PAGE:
He has seen me, his addicted mother, disappear into the night on wobbly ankles, drunken feet; he has seen me being calmed down by the police; he has seen me fall. “I love you” is my answer, my promise that I will not die.

Our love for each other is overwhelming, addicting and addictive. The love starts as early as 5 a.m., when I sometimes wake up in pain from my body getting twisted into accommodating his— his long, impossibly thick, long hair and strong knees, and feet that keep on growing. He likes to sleep in my bed and I don’t mind—I know we’ve only a couple more years left before he stops coming to nest himself into that small space, with his dinosaur-printed pillow, and his dinosaur feet wrapping around my legs.

Some mornings he’s holding me so tightly, I don’t move and lie there with my bladder full, smelling his head—I can still get a whiff of the baby that he was only a short time ago. Hello: We will now open our eyes—he always opens his eyes right after I open mine; we’re like a wound-up toy.

The first thing we say when we wake up is “I love you.”

We repeat it a dozen times before we get to school: at breakfast, walking to the bus, on the bus, getting off the bus.

When I drop him off at school, he shouts it—“I love you”—so unabashedly, again, above the heads of boys his age—the cruel age that’s right on the brink of childhood and snarkiness.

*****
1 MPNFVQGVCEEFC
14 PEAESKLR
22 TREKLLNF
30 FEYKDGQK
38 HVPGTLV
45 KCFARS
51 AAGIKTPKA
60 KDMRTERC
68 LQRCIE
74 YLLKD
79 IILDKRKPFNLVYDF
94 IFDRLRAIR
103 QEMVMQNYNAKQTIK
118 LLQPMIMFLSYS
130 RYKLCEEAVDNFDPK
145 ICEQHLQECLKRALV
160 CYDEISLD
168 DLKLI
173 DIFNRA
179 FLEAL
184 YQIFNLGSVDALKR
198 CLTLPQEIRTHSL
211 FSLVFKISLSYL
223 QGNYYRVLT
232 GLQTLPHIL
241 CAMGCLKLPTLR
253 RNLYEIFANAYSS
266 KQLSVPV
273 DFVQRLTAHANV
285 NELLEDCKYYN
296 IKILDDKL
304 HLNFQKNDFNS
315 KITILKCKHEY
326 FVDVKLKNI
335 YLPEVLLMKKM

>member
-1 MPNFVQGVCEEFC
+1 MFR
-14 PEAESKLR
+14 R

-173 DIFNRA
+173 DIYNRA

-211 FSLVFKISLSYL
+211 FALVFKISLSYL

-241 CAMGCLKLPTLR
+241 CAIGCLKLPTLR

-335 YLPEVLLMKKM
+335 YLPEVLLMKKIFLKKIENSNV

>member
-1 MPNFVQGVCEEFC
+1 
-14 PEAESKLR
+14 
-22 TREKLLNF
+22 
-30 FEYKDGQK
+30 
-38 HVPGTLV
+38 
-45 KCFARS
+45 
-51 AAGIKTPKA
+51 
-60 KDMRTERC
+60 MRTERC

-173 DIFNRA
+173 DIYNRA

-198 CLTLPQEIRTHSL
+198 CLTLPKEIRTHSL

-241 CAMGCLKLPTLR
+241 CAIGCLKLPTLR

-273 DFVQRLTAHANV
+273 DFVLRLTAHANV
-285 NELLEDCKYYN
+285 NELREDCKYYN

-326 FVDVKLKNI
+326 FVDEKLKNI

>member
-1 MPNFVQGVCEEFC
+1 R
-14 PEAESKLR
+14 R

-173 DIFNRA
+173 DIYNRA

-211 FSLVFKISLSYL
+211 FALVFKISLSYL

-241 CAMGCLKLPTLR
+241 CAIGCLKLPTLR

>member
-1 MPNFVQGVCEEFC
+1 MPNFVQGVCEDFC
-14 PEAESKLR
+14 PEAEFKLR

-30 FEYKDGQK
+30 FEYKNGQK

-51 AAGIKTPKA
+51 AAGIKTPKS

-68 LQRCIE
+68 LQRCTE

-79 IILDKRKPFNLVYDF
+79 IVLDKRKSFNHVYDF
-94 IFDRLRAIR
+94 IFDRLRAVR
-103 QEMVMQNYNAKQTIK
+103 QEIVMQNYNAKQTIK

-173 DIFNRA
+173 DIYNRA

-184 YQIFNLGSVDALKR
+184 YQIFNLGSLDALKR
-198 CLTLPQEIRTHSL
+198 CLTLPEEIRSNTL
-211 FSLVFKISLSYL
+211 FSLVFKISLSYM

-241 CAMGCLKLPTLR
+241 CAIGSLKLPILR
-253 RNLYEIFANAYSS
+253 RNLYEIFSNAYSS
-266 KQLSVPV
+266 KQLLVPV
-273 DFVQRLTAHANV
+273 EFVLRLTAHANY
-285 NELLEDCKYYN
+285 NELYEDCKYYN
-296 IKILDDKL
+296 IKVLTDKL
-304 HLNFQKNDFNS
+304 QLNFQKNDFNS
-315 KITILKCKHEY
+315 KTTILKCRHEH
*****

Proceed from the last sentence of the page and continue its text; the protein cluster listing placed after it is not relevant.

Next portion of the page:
He repeats his declarations whenever we are together and he texts me like a stalker boyfriend when I drop him off at his dad’s: I love you. Why don’t you text back. Where are you. I love you mummy. What are you doing. I love you.

In person, he is angry and superior if I don’t reply right away or just volley it back too blatantly absentminded, with my fingers dipped into my iPhone and its drama.

“Mummy. I said I love you.”

“I love you too. I love you so much,” I will often add if I realize that I need to make up for the iPhone.

Does this strike you as excessive and crazy? It is not. It is necessary, it is life-saving, life-affirming. Our words to each other are a spell we cast. So often, when we confirm that we love each other, it feels as if we’ve staved off darkness for another few hours. It seems we are safe: not from having our love unconfirmed and spent, but from losing each other.

We need this assurance.

“I love you” is a question.

“I love you” is my answer, my promise. I promise him me when I say I love him. I promise him a mom. I promise him that I will pick him up from school; that I will feed him; that I will not die.

He has seen me stumbling arm-in-arm with death too many times and I have let him go as if I didn’t love him at all, and I’ve left him for a terrible thing—a monster that closes my heart and opens my mouth, and drinks.

What he has seen was not actual death—I have never overdosed in front of him—but its possibilities: death proxies. He has seen me disappear into the night on wobbly ankles, drunken feet; he has seen me being calmed down by the police; he has seen me fall into the street. An ambulance has been called.

And lately, every time he looks at my right shoulder, he sees the pink burn scar from the road rash. I wish I could just bite off that shoulder—instead, I say “I love you” when I catch him staring at it.

“I will tattoo roses over it once it heals,” I say. Those are the only type of apology flowers I can offer my boy.

Big Feelings and Addiction